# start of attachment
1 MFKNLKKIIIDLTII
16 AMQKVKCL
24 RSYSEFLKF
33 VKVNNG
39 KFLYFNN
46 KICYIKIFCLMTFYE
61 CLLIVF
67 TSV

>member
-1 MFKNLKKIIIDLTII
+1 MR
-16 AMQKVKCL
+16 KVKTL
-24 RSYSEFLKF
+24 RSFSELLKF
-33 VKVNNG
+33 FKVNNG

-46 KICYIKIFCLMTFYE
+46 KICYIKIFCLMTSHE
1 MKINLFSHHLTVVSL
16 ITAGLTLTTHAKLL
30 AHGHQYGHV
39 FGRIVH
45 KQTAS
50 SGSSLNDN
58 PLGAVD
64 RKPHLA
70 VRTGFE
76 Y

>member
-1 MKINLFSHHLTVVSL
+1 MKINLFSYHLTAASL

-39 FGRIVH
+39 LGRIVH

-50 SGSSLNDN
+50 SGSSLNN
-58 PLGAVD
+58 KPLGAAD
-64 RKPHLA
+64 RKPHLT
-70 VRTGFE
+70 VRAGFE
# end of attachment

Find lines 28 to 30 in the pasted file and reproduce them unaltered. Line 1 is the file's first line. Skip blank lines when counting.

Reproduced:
70 VRTGFE
76 Y

>member